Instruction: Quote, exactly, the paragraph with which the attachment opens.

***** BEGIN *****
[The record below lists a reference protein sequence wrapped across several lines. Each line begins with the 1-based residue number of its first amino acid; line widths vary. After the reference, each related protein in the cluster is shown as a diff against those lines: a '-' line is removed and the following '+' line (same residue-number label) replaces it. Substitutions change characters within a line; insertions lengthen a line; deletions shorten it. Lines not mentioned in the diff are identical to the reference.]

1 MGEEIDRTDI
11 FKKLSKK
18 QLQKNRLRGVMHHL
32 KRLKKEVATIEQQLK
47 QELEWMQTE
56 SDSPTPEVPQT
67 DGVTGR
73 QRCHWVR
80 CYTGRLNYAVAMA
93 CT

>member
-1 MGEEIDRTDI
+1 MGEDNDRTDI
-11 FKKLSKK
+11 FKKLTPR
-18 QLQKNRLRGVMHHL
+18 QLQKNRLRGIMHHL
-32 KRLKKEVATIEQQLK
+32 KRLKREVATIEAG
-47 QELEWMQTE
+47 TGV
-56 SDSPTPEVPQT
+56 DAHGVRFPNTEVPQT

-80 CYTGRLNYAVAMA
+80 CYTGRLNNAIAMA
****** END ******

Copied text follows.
[The record below lists a reference protein sequence wrapped across several lines. Each line begins with the 1-based residue number of its first amino acid; line widths vary. After the reference, each related protein in the cluster is shown as a diff against those lines: a '-' line is removed and the following '+' line (same residue-number label) replaces it. Substitutions change characters within a line; insertions lengthen a line; deletions shorten it. Lines not mentioned in the diff are identical to the reference.]